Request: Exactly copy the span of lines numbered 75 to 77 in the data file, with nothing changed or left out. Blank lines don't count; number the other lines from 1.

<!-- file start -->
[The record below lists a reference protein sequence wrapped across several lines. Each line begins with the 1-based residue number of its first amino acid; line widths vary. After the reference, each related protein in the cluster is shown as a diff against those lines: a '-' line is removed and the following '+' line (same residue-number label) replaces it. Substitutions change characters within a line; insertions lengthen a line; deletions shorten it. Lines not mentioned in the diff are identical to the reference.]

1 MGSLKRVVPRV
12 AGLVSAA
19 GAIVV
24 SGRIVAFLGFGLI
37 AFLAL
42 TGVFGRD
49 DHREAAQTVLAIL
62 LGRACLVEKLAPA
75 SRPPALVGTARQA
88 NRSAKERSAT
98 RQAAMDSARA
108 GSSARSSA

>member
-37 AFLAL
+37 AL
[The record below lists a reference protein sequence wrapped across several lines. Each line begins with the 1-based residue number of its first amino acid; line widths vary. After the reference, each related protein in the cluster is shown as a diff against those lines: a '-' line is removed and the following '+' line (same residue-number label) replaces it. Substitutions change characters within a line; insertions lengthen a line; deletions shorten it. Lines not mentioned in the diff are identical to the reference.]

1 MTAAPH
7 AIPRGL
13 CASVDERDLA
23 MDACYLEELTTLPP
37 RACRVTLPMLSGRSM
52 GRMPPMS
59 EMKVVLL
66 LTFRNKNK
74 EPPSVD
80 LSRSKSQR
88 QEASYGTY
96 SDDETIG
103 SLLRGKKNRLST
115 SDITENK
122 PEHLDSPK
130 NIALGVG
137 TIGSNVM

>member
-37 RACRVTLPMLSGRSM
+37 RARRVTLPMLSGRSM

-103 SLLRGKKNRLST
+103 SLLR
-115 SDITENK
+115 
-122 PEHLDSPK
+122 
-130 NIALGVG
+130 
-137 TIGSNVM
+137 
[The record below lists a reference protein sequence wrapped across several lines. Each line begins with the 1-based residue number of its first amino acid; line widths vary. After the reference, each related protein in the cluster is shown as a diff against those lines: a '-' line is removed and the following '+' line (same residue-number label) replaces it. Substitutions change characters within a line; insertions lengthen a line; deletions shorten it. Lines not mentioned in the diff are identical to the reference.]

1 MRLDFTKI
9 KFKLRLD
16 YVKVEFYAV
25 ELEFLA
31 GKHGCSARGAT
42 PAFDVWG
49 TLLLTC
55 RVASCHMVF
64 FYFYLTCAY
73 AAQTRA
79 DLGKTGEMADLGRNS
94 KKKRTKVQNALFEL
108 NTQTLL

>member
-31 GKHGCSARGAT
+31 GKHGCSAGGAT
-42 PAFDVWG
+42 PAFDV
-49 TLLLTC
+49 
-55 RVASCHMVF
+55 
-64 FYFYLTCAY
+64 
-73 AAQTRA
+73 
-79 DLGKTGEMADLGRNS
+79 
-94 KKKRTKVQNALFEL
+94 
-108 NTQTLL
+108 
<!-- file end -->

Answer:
-79 DLGKTGEMADLGRNS
+79 
-94 KKKRTKVQNALFEL